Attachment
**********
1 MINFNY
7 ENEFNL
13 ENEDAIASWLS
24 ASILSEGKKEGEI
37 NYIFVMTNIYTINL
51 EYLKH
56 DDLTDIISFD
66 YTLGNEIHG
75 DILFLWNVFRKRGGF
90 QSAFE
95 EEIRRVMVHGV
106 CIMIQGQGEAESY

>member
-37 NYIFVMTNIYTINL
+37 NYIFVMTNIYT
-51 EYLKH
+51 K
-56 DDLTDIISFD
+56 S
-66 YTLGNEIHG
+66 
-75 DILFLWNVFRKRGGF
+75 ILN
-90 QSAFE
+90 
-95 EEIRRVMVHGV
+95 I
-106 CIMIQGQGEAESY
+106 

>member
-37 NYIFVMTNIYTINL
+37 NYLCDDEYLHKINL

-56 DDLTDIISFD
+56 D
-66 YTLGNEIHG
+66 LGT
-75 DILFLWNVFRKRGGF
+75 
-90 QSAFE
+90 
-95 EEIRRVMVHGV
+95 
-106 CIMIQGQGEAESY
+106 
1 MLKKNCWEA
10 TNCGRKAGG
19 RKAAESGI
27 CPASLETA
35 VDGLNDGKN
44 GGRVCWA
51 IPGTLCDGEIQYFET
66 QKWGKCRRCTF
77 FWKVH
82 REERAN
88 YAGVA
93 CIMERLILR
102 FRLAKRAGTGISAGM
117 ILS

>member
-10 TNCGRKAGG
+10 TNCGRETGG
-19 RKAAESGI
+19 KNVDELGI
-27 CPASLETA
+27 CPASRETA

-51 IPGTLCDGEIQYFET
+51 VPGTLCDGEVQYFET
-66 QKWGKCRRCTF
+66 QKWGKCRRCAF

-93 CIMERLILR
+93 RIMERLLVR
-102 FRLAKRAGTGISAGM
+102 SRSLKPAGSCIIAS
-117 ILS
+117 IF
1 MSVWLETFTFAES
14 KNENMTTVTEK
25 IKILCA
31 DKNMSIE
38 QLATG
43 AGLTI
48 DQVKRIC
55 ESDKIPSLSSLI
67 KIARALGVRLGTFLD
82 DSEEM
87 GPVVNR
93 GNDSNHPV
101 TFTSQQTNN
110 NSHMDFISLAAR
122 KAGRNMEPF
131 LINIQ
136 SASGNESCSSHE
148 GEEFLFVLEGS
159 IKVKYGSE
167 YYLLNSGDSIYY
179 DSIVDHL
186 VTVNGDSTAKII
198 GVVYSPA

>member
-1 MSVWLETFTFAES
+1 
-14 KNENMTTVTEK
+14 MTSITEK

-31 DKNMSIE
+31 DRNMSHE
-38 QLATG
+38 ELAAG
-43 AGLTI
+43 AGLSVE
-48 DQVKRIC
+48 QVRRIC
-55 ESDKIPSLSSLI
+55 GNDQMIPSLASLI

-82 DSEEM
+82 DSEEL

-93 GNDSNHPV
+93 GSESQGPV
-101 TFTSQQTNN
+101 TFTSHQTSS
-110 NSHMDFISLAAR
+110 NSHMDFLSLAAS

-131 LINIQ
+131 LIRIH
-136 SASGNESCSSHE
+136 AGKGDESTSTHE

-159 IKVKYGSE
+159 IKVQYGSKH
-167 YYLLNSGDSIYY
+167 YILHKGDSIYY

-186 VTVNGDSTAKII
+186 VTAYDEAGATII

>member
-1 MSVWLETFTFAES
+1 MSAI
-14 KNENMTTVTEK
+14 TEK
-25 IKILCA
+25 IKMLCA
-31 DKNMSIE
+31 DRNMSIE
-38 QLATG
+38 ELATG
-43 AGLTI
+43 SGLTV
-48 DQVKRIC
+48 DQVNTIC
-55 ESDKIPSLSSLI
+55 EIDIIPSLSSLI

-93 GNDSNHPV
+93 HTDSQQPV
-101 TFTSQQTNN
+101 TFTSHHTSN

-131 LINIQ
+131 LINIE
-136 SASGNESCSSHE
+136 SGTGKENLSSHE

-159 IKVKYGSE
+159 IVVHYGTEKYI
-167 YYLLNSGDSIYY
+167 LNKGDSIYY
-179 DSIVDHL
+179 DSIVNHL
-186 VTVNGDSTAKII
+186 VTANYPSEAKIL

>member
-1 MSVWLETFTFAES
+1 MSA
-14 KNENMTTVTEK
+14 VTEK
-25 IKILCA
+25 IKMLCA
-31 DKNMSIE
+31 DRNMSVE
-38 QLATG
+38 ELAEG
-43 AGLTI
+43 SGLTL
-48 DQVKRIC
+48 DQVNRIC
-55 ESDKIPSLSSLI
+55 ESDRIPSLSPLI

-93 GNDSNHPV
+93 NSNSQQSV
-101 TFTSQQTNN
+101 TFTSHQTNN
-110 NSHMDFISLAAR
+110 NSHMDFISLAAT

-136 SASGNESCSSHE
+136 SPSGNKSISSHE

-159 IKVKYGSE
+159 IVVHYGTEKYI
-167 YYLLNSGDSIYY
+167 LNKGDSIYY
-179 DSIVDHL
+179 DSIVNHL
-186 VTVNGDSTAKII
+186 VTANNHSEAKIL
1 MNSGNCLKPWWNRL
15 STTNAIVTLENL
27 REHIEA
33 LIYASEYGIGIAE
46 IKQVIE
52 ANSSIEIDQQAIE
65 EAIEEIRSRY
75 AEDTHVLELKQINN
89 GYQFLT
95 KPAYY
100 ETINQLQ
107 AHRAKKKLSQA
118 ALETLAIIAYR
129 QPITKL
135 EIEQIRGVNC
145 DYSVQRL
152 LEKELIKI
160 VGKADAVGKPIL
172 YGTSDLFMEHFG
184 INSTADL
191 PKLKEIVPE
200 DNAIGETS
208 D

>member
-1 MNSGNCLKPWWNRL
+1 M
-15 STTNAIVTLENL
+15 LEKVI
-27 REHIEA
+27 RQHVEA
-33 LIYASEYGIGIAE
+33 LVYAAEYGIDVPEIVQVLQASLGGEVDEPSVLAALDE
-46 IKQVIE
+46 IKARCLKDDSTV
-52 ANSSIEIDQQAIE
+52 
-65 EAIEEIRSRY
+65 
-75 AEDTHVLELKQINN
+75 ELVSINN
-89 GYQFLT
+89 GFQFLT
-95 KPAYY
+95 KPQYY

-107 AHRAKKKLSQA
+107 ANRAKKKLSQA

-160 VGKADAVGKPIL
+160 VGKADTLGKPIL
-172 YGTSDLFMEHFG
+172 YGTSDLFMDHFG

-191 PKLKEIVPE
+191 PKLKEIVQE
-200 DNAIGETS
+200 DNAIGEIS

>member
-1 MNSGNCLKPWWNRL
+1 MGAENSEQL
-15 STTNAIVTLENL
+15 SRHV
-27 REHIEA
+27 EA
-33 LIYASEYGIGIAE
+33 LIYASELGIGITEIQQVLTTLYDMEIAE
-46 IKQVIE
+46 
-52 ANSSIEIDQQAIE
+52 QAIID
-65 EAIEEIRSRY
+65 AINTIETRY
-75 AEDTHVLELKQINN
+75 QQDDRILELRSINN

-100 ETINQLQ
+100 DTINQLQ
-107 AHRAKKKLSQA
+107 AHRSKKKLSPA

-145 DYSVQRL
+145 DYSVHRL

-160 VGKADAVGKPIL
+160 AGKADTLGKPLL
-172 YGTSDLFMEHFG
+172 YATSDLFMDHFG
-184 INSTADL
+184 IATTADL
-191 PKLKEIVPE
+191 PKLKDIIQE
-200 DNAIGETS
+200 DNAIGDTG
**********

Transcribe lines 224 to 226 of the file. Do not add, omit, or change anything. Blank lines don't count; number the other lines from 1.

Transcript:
-15 STTNAIVTLENL
+15 LEKVI
-27 REHIEA